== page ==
Beatbuddy Battery Pack completed (almost)

Last night I was messing around with my Zoom R16 and got frustrated that everytime I went from my room with the piano to my room with the guitars that I would have to unplug and replugin the Beatbuddy (since the R16 is battery powered). So I began researching the portable pedal power solutions out there, mainly read about the Joyo and the Sanyo Juice pack. Instead of ordering those, I ordered a simple 9v battery holder with on/off switch and 2.1mm power connector for $3 on Amazon with same-day delivery, as well as some EBL 9v rechargeable batteries.

So this morning after charging the batteries up decided to try it out. I put the battery in the holder and plugged it into the beatbuddy… and… nothing. Turns out the holder was created for center positive, so I just flipped the battery and plugged it in again and the Beatbuddy turned on. I started up just a regular beat, I think the Blues 2 with volume at 60% and let it sit on my desk as I worked all day.[ATTACH=full]3109[/ATTACH] It lasted 3 hours and I started thinking why the hell isn’t this already in there. So I began researching what the inside of the Beatbuddy looked like and saw that there appeared to be a gap big enough for a 9v inside. So I ended my experiment with seeing how long the 9v would last and instead took the battery holder apart, just keeping the wires and on/off switch. Inside the beatbuddy is this space right next to where the power wires are soldered onto the board, so I then took the red/black wires from my battery holder and soldered them onto those same spots (except switched the red/black since the holder was center positive). [ATTACH=full]3111[/ATTACH]Then I attached the battery, and ran the wire for the switch so that it would stick out after I screwed the bottom back on (I know probably won’t last long but this was just an experiment and to see if it would work, I plan on drilling a hole in the back below the SD slot so that I can install a push power on/off switch that will be a little more sustainable).[ATTACH=full]3112[/ATTACH]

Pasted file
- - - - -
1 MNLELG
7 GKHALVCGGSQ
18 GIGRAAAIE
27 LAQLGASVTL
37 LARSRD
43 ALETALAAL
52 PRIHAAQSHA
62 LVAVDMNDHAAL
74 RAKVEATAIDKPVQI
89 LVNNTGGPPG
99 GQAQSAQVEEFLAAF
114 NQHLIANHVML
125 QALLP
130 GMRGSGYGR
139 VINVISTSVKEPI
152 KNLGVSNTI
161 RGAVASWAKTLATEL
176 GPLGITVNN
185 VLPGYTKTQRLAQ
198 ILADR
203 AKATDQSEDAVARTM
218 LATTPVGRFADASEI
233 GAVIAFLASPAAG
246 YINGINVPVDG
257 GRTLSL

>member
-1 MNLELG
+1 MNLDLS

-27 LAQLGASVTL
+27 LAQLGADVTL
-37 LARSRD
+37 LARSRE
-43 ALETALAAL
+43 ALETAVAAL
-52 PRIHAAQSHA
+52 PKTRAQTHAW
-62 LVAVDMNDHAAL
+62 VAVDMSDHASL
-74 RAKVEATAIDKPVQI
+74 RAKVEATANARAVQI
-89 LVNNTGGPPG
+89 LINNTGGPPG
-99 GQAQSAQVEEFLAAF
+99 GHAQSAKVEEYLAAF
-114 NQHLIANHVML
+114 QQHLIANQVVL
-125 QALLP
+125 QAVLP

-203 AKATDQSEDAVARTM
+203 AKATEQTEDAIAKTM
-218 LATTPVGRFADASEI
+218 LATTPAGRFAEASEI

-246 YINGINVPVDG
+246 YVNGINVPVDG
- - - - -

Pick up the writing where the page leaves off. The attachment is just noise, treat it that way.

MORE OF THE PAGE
I then screwed the back on, sat in a moment of silence wondering if I had soldered the wires on well enough, and flipped the switch. The power came right on. I listened to it via headphones, and there was no hum. I attached it to my R16 and no hum. Turned volume all the way up and all good. I can’t speak to how long the battery will last, but just like some of my other guitar pedals - all I will need to do is unscrew the three screws on the bottom and throw another 9v battery in there. The EBL pack I bought came with 4 (EBL 6F22 9v Li-ion batteries 600 mAH).
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So it worked. And from my experiment earlier today, know that it will last at least 3 hours if not more. And if I do need to plug it in, I still can.

Sorry if this has already been done and reported on before, but just had to write this up while it was still fresh.

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Nice job good to know but I do prefer the plug. I go through enough batteries with my 5 yr olds toys.

Nice concept and execution.

Awesome work my friend. I’ll be doing the same to mine. Thank you.

That EBL battery the orig poster is using is a rechargeable.
Best rechargeable batteries I have found are Eneloop (used to be Sanyo, Panasonic now I think) although they only seem to do AA and AAA sizes. I use two sets (8 per set) that I swap between my keytar. I get around 4 hours playing per set. With up to 1500 recharge cycles they are well worth the initial investment.

Great investigation. I’ll be doing similar. My keyboard setup including my Bose amp I am only tethered by the BeatBuddy.

Thank you